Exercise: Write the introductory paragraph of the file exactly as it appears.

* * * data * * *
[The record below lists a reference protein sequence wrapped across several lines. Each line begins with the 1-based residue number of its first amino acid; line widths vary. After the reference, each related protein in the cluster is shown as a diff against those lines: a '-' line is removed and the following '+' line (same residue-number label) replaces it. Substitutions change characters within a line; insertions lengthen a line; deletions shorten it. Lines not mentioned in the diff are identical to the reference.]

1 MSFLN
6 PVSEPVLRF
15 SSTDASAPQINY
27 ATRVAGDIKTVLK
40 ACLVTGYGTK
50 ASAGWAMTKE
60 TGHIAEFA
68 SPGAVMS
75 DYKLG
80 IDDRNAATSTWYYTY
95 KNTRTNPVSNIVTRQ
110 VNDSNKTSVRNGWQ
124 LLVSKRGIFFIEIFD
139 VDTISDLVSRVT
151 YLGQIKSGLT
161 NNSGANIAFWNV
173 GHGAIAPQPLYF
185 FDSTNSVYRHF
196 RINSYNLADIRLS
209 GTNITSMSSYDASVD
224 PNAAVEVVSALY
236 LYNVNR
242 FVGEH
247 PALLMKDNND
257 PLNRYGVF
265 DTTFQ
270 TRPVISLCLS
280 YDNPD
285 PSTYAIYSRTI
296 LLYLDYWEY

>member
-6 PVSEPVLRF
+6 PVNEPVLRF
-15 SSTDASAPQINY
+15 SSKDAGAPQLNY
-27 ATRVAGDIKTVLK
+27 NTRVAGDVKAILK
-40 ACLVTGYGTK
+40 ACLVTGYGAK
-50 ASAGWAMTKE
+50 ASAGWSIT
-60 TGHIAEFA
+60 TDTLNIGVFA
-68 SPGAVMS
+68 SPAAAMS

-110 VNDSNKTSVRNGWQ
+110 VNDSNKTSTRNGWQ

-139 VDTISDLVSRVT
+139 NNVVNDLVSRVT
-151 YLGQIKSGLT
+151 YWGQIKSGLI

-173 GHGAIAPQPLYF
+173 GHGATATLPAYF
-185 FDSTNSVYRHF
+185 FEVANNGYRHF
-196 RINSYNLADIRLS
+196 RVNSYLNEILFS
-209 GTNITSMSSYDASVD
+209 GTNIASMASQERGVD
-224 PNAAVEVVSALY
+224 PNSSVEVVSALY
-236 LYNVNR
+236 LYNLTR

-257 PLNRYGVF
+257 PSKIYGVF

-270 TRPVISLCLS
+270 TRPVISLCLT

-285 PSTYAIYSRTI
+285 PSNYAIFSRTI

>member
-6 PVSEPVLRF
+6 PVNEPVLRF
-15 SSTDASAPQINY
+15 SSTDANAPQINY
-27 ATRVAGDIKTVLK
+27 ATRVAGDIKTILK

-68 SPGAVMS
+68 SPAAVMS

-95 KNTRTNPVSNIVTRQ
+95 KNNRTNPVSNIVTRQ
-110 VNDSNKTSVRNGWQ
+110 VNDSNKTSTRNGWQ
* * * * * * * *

[The record below lists a reference protein sequence wrapped across several lines. Each line begins with the 1-based residue number of its first amino acid; line widths vary. After the reference, each related protein in the cluster is shown as a diff against those lines: a '-' line is removed and the following '+' line (same residue-number label) replaces it. Substitutions change characters within a line; insertions lengthen a line; deletions shorten it. Lines not mentioned in the diff are identical to the reference.]